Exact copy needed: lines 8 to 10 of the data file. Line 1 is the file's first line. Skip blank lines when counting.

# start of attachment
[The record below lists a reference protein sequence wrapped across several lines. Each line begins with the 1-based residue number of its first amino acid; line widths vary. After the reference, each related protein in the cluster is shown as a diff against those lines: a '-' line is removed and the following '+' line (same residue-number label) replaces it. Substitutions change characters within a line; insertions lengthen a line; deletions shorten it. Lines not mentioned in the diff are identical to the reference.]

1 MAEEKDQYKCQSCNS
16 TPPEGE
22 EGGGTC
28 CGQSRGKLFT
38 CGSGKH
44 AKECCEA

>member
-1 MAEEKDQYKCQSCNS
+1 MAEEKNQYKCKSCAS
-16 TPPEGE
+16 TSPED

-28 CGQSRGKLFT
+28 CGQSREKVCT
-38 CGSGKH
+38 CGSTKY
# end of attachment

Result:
>member
-1 MAEEKDQYKCQSCNS
+1 MAEEKNQYKCKSCAS